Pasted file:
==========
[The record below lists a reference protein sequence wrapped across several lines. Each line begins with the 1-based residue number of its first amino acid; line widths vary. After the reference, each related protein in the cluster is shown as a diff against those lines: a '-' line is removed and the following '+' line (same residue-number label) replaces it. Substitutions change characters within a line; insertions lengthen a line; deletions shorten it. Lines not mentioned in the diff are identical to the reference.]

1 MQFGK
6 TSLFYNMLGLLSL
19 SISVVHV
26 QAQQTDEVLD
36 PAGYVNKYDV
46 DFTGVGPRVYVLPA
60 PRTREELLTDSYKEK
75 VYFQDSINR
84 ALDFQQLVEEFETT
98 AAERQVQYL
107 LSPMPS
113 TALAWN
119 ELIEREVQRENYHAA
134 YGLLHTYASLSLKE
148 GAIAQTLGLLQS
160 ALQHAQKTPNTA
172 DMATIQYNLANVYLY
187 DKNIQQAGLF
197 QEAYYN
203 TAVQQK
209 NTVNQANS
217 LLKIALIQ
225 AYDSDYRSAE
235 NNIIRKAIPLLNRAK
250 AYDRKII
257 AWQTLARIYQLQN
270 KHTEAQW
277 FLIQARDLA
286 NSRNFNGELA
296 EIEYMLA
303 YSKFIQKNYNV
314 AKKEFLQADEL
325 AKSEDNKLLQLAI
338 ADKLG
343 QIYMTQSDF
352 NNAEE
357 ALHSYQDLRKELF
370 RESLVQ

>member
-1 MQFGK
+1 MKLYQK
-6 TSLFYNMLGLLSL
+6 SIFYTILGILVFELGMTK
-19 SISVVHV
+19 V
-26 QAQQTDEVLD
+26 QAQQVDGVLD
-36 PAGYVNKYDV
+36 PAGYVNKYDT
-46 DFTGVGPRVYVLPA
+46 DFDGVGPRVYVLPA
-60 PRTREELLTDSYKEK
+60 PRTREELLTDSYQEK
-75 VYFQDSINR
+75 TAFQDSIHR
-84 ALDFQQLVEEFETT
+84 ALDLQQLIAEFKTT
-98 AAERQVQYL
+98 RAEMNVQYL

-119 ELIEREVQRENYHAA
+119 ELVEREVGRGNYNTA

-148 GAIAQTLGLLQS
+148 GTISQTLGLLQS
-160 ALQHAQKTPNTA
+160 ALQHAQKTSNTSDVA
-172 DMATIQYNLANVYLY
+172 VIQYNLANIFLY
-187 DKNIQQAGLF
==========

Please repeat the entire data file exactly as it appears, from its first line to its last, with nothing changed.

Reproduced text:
[The record below lists a reference protein sequence wrapped across several lines. Each line begins with the 1-based residue number of its first amino acid; line widths vary. After the reference, each related protein in the cluster is shown as a diff against those lines: a '-' line is removed and the following '+' line (same residue-number label) replaces it. Substitutions change characters within a line; insertions lengthen a line; deletions shorten it. Lines not mentioned in the diff are identical to the reference.]

1 MQFGK
6 TSLFYNMLGLLSL
19 SISVVHV
26 QAQQTDEVLD
36 PAGYVNKYDV
46 DFTGVGPRVYVLPA
60 PRTREELLTDSYKEK
75 VYFQDSINR
84 ALDFQQLVEEFETT
98 AAERQVQYL
107 LSPMPS
113 TALAWN
119 ELIEREVQRENYHAA
134 YGLLHTYASLSLKE
148 GAIAQTLGLLQS
160 ALQHAQKTPNTA
172 DMATIQYNLANVYLY
187 DKNIQQAGLF
197 QEAYYN
203 TAVQQK
209 NTVNQANS
217 LLKIALIQ
225 AYDSDYRSAE
235 NNIIRKAIPLLNRAK
250 AYDRKII
257 AWQTLARIYQLQN
270 KHTEAQW
277 FLIQARDLA
286 NSRNFNGELA
296 EIEYMLA
303 YSKFIQKNYNV
314 AKKEFLQADEL
325 AKSEDNKLLQLAI
338 ADKLG
343 QIYMTQSDF
352 NNAEE
357 ALHSYQDLRKELF
370 RESLVQ

>member
-1 MQFGK
+1 MKLYQK
-6 TSLFYNMLGLLSL
+6 SIFYTILGILVFELGMTK
-19 SISVVHV
+19 V
-26 QAQQTDEVLD
+26 QAQQVDGVLD
-36 PAGYVNKYDV
+36 PAGYVNKYDT
-46 DFTGVGPRVYVLPA
+46 DFDGVGPRVYVLPA
-60 PRTREELLTDSYKEK
+60 PRTREELLTDSYQEK
-75 VYFQDSINR
+75 TAFQDSIHR
-84 ALDFQQLVEEFETT
+84 ALDLQQLIAEFKTT
-98 AAERQVQYL
+98 RAEMNVQYL

-119 ELIEREVQRENYHAA
+119 ELVEREVGRGNYNTA

-148 GAIAQTLGLLQS
+148 GTISQTLGLLQS
-160 ALQHAQKTPNTA
+160 ALQHAQKTSNTSDVA
-172 DMATIQYNLANVYLY
+172 VIQYNLANIFLY
-187 DKNIQQAGLF